We hope. Here are two essays meant to blunt the words of war and lift us out of our weariness of constant election news.
Leslie Salzillo (Daily Kos) reposts Dan Rather’s article of faith: ‘I believe that we as a nation will make the right decisions’:
I’ll just move aside and let Mr. Rather do the talking. He posted this on his Facebook page six days ago, but the words are capable of calming the masses for many elections to come.
Here is the Kos repost from Rather’s Facebook post.
He begins with some advice: “Please do not forget to breathe.”
I understand that these final days of this unprecedented election season are sending many of us into a frenzy. The latest news of the Clinton emails takes what already felt like a hurricane of insanity and pushes it into unprecedented territory. The violence and variance of the political winds cuts our nation to its core. The stakes are so high. The uncertainty so untenable. We wonder and we worry. We refresh our social media feeds and favorite news sources by the minute looking for affirmation of our hopes or amplification of our fears. There is always more information - always more spin. And the latest news cycle and ricocheting polls only exacerbate the anxiety.
In recent days I have made a habit of putting my phone away, stepping outside and inhaling deeply. I have sought out walks with loved ones and friends, preferably in a setting with lots of trees. I have a preference for strong, old oaks. My work travels recently took me to my childhood neighborhood in Houston and I saw the trees of my youth. They have lived through so much tumult, and so have I. They have survived and grown. And so have I. So will I. So will we. So will our country.
I have a deep belief that most of my fellow countrymen and women are good, decent, hardworking people - that they go to bed each night with similar prayers for their family, even if they pray in different faiths (or no faith), even if their words are in English or one of the countless languages spoken in American homes. I believe that we as a nation will make the right decisions in our long and imperfect march towards justice. But I believe it is a journey that requires work and sacrifice, from all of us.
These are broad thoughts, bigger than any news cycle or even election cycle. I read them in the words of Washington and Lincoln and Martin Luther King, Jr. I see them in our streets and museums. And I am constantly refueled by the cleansing air of America’s natural splendor. As I stroll along I am reminded of Woody Guthrie’s anthem of inclusion - “This land is your land, this land is my land.” This land is our land. I choose to make it so.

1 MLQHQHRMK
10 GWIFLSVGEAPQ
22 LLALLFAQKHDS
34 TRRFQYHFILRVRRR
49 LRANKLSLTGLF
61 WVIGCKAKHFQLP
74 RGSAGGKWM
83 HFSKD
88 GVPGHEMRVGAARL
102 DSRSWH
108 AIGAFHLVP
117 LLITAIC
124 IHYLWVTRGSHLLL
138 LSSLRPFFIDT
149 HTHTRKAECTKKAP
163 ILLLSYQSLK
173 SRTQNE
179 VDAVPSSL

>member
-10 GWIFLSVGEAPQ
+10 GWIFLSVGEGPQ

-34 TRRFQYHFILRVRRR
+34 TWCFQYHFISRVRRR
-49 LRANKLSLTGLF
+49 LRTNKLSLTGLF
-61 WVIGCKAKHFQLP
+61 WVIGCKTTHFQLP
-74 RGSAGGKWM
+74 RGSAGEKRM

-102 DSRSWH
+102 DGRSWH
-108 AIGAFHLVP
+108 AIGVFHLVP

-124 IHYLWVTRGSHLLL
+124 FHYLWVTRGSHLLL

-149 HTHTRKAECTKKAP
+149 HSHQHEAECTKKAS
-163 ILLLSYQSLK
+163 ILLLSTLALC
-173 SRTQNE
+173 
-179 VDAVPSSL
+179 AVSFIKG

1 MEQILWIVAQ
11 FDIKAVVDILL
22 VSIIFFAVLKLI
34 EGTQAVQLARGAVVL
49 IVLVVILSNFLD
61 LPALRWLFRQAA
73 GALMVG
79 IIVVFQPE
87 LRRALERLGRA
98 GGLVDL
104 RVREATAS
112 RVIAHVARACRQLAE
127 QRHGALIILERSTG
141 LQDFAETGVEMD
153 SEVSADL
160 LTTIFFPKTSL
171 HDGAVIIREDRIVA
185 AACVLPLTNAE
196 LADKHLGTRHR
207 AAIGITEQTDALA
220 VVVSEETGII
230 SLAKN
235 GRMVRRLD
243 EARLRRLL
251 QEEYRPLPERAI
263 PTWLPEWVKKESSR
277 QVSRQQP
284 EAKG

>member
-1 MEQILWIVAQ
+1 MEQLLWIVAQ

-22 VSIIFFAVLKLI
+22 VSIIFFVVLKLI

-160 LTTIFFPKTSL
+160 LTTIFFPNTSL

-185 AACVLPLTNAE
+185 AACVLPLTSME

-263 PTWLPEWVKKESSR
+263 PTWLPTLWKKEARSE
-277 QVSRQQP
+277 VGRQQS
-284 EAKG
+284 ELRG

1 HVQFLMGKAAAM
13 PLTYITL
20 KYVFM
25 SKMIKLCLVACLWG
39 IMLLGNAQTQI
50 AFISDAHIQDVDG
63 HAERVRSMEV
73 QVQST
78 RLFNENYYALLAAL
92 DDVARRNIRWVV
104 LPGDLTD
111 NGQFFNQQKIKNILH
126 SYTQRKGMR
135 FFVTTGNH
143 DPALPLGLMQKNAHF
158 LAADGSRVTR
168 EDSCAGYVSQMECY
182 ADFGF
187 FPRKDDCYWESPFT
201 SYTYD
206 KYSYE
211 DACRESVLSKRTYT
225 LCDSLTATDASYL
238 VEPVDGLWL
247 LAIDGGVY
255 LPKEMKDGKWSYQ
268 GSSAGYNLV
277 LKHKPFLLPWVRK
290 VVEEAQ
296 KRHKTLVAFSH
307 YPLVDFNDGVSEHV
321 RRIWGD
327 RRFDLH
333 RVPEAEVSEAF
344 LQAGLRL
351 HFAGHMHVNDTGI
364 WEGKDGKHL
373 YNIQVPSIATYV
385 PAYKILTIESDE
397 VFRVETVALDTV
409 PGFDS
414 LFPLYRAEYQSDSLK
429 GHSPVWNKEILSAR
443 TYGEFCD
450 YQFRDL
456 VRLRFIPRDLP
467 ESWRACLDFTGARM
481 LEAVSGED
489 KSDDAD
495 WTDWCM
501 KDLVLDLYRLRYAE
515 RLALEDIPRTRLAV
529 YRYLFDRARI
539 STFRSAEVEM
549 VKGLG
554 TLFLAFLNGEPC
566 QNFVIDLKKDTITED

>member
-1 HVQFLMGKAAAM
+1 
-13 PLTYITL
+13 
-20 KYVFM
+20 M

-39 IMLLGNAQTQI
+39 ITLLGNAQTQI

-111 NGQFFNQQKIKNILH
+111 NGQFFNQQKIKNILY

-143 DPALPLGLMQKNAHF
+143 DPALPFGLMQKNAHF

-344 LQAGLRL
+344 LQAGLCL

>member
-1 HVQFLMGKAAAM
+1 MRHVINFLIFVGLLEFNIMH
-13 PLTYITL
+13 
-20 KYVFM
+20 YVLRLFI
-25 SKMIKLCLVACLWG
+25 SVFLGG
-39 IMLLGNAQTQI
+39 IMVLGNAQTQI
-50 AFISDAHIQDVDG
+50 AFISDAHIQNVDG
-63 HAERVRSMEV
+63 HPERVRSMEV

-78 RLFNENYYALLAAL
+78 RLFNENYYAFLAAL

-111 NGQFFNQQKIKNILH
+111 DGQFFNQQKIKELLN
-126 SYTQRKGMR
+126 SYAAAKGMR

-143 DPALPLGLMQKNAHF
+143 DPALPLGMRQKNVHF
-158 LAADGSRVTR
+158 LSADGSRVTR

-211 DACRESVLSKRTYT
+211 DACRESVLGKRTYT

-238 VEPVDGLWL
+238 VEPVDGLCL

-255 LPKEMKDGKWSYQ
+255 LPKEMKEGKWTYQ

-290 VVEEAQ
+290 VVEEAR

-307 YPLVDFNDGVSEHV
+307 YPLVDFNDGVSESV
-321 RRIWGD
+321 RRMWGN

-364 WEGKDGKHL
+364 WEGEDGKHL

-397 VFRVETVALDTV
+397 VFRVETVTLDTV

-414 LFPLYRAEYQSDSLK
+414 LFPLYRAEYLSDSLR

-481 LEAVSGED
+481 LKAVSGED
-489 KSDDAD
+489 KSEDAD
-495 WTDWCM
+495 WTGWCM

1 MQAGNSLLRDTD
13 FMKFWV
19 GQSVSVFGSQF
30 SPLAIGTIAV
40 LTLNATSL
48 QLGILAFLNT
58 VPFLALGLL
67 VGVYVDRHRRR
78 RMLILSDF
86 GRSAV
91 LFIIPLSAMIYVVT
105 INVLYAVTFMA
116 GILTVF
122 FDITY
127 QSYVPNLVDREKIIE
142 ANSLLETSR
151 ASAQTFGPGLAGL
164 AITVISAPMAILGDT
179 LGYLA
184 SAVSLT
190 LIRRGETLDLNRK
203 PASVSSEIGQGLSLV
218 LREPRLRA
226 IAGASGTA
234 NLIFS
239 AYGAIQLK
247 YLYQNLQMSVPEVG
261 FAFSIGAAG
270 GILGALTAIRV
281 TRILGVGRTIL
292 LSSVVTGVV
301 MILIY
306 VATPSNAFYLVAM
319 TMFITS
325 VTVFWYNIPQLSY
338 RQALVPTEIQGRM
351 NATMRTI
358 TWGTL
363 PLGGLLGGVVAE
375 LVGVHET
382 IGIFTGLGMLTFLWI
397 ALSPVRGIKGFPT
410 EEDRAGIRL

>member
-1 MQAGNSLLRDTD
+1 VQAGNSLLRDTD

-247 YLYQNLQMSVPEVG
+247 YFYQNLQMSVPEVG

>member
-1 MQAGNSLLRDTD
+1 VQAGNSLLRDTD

God knows, I love seeing this man back again in today’s media. He’s like a favorite respected and trusted professor, whom you’ve reunited with on Facebook, that you get to visit for news of the day and wisdom. We need more like him, though there’s no one, and never will be anyone, quite like Dan Rather.
So what is the “right decision”?
Kathleen Parker (Washington Post) advises us to Calm down. We’ll be fine no matter who wins. Here’s some of her rationale.
If Trump wins, he’ll be held more or less in check by the House and Senate because that’s the way our system of government is set up. Not even Republicans are eager to follow Trump’s lead.
There won’t be a wall. He won’t impose any religion-based immigration restrictions, because even Trump isn’t that lame-brained. He’ll dress up and behave at state dinners and be funny when called upon. He’ll even invite the media to the White House holiday party. He won’t nuke Iran for rude gestures. He won’t assault women. He and Vladimir Putin will hate each other, respectfully.
If Hillary Clinton wins, she’s not going to suddenly become a lunatic. As a senator, she worked across the aisle and earned the admiration of her colleagues. She’ll manage the military because she, like Trump, honors the troops and they know it. She’ll make sure her Supreme Court appointments will protect Roe v. Wade, but otherwise, the jury’s always out. Justice David Souter, now retired, and Chief Justice John G. Roberts Jr. both demonstrated the box-of-chocolates rule: You never know (exactly) what you’ll get.
The same, alas, can be said about both Clinton and Trump. Whatever they’ve projected or promised won’t be reflected in the reality of the presidency. It never is. Whatever they may wish to be, the president is only one-third of the equation — granted, with an armed force.
Parker closes by reminding us of the Gloria Gaynor song, “I will survive.”
To be sure, America will survive. The question is in what form and led by whom.